Sacred Numbers of a Living Planet

Counting astronomical time led to a key megalithic discovery; that our world and its skies reflect the structural properties of whole and transcendent numbers.

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  • Recent Posts
    The current theme is search: Golden Rectangles which led to finding them in search: St Peter’s Basilica in Rome and in the Umayyid Mosque in Damascus. But the Olmec heads have come to mind after a TV documentary, so that work from 2017 was completed, suggesting “what they mean”. I have started a theme on Music, part one giving overview of how music derived originally from an ancient world where pure … Continue reading “Sacred Numbers of a Living Planet”
  • Origins of the Olmec/Maya Number Sciences
    ABOVE: Stela C from Tres Zapotes roughly rebuilt by Ludovic Celle and based on a drawing by Miguel Covarrubias. Introduction The policy of archaeology regarding the Maya and their root progenitor the Olmec (1500 BCE onwards) is that its cultural innovations were made within Mexico alongside an agrarian revolution of the three sisters, namely squash, maize (“corn”), and climbing beans. This relationship of agriculture to civilizing skills then reads like the Neolithic revolution in … Continue reading “Origins of the Olmec/Maya Number Sciences”
  • Developmental Roots below 6
    Square roots turn out to have a strange relationship to the fundaments of the world. The square root of 2, found as the diagonal of a unit square, and the square root of 3 of the diametric across a cube; these are the simplest expressions of two and three dimensions, in area and volume. This can be shown graphically as:
  • Music, part 1: Ancient and Modern
    We would know nothing of music were it not that somewhere, between the ear and our perceptions, what we actually hear (the differences between different frequencies of sound, that is, different tones) is heard as equivalent musical intervals (such as fifths, thirds, tones, semitones, etc), of the same size, even when the pitch range of the tones are different. This is not how musical strings work, where intervals of the same … Continue reading “Music, part 1: Ancient and Modern”
  • Music of the Olmec Heads
    Seventeen colossal carved heads are known, each made out of large basalt boulders. The heads shown here, from the city of San Lorenzo [1200-900 BCE], are a distinctive feature of the Olmec civilization of ancient Mesoamerica. In the absence of any evidence, they are thought to be portraits of individual Olmec rulers but here I propose the heads represented musical ratios connected to the ancient Dorian heptachord, natural to tuning by perfect fifths and fourths. In … Continue reading “Music of the Olmec Heads”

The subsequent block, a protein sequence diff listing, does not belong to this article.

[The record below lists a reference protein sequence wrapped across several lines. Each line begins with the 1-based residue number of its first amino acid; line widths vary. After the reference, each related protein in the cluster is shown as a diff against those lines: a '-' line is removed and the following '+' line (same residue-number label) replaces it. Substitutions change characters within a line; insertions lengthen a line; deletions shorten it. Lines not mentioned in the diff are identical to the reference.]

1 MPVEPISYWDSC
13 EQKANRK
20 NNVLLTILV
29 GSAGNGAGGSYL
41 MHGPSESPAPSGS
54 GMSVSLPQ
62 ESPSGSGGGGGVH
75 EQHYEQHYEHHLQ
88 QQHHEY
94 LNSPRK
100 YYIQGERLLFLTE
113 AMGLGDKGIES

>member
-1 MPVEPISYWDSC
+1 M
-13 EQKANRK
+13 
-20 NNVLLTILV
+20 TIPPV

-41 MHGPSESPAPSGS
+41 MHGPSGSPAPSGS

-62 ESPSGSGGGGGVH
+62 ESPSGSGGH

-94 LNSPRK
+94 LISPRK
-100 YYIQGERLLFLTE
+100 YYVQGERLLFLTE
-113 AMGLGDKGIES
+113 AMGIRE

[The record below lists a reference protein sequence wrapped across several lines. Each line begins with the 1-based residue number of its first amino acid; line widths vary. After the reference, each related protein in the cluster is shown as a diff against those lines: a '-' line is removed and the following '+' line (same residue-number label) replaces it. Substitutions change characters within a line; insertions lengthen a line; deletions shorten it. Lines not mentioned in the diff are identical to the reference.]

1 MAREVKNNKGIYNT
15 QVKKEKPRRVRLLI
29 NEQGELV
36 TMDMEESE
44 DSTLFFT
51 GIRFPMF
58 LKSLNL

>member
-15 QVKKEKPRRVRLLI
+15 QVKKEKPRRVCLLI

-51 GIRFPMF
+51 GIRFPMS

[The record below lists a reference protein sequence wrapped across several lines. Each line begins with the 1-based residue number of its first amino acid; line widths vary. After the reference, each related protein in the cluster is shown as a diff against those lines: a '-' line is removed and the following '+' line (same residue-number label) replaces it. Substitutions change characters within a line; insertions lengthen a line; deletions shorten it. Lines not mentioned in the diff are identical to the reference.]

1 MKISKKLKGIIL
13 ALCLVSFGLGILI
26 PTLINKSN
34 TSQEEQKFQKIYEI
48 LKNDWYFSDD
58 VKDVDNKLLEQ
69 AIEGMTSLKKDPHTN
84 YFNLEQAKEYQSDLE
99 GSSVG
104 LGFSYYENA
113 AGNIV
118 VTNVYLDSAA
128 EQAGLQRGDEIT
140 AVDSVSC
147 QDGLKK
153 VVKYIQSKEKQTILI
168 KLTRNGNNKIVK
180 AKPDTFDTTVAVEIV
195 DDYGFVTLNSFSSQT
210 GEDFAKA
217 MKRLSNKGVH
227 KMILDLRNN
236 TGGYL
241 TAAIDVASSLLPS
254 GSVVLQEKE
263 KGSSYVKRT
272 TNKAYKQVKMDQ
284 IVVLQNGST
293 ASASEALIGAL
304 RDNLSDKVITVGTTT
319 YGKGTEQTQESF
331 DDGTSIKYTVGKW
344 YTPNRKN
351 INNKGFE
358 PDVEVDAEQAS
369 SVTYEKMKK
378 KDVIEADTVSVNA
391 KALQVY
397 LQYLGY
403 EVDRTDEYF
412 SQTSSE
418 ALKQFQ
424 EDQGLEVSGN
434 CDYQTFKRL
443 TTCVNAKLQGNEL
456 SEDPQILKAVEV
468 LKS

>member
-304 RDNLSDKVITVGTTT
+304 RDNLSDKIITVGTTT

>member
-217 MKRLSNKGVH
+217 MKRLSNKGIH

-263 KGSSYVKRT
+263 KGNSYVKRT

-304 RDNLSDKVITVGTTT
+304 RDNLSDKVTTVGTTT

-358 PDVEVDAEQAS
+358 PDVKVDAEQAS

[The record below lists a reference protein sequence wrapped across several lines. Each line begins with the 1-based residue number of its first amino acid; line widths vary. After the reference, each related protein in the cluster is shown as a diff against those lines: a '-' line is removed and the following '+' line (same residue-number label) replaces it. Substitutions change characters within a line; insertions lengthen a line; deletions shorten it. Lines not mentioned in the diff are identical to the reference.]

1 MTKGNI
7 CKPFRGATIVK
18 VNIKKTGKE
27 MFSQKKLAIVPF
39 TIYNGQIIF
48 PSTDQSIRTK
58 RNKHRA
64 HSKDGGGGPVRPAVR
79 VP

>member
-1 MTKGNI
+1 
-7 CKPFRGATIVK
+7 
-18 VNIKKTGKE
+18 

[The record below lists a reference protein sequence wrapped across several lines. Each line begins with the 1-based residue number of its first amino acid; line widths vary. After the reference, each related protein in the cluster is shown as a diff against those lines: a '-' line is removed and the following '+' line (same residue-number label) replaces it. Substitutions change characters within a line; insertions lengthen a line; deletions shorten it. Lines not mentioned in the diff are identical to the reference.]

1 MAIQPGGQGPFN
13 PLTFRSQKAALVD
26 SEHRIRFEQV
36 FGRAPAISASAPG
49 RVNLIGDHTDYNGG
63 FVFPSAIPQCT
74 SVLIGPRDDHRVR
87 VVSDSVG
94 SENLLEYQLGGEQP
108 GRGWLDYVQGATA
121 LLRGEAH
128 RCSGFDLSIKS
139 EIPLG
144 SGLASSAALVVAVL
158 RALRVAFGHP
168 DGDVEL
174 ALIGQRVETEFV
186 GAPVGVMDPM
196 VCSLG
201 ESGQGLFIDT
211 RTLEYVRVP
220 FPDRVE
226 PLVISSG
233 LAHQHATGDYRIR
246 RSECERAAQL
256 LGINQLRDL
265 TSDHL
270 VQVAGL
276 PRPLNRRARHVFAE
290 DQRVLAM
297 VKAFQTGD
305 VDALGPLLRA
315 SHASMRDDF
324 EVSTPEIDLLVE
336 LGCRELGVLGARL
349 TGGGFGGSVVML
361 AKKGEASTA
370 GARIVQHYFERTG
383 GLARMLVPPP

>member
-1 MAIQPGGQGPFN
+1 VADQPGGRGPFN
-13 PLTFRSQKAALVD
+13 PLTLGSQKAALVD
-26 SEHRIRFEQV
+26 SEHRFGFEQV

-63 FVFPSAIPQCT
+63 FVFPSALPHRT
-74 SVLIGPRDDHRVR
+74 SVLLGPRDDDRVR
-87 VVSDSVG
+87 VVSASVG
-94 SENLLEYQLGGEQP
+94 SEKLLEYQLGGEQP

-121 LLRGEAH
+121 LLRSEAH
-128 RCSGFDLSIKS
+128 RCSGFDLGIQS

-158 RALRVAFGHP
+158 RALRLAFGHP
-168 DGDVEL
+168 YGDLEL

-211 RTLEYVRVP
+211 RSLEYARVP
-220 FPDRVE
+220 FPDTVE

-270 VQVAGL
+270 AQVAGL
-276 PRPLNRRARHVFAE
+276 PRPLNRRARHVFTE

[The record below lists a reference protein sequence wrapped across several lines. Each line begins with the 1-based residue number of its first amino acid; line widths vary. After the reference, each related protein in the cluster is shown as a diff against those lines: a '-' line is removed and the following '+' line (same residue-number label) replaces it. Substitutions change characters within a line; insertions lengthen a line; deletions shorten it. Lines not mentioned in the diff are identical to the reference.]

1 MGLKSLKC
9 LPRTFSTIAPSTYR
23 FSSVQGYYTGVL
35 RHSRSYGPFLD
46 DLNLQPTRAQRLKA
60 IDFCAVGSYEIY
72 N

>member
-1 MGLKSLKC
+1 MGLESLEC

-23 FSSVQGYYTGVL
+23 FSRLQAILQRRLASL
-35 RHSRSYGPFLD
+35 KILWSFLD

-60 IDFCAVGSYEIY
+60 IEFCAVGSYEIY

• Umayyad Mosque: Golden Rectangles from Squares
    photo above of Umayyad Mosque, Damascus by Bernard Gagnon for Wikipedia CC BY-SA 3.0. In previous articles on double squares and then St Peter’s Basilica, it became clear that squares and double squares have been embodied, within sacred buildings and art, because circles can then spawn golden rectangles from them. A golden rectangleA rectangle whose sides are in the ratio of the Golden Mean (1.618034) or a Fibonacci approximation to the Golden … Continue reading “Umayyad Mosque: Golden Rectangles from Squares”
  • St Peter’s Basilica: A Golden Rectangle Extension to a Square
    HAPPY NEW YEAR above: The Basilica plan at some stage gained a front extension using a golden rectangleA rectangle whose sides are in the ratio of the Golden Mean (1.618034) or a Fibonacci approximation to the Golden Mean.. below: Later Plan for St. Peter’s 16th–17th century. Anonymous. Metropolitan Museum. The question is whether the extension from a square was related the previous square design. The original square seems quite reworked but … Continue reading “St Peter’s Basilica: A Golden Rectangle Extension to a Square”
  • St Peter’s Basilica: Starcut & Equal Perimeter
    In Malcolm Stewart’s book on Sacred Geometry, his starcut diagram was applied to Raphael’s painting The School of Athens to create radiants to the people standing around the Athenium Lyceum. “If the starcut was the central geometrical determinant for Raphael’s formal depiction of classical philosophy” it was a “known authoritative device” or framework for geometrical understanding. Stewart found a potential antecedent for such a technique Donato Brahmante’s plan for St Peter’s … Continue reading “St Peter’s Basilica: Starcut & Equal Perimeter”
  • Starcut Diagram: geometry to define tuning
    This is a re-posting of an article thought lost, deriving in part from Malcolm Stewart’s Starcut Diagram. The long awaited 2nd edition Sacred Geometry of the Starcut Diagram has now been published by Inner Traditions. Before this, Ernest McClainAmerican Cryptologist and Pythagorean Musicologist who decoded Plato’s cryptic numerical ciphers in The Pythagorean Plato. The Myth of Invariance showed limiting numbers had been an ancient way of defining the onset of key … Continue reading “Starcut Diagram: geometry to define tuning”
  • Recent Posts
    I am just EXPORING unit rectangles (also called multiple squares) ===>LOOK AHEAD: SEARCH “4-square” OR “triple-square” ===>LONG READ: “The Broch that Modelled the Earth” (see below) ===> SEARCH on “pi” (and so on) ===> BROWSE MENU “Tuning Theory” ===>READ SERIES on The Great Giza Pyramid _by clicking on links.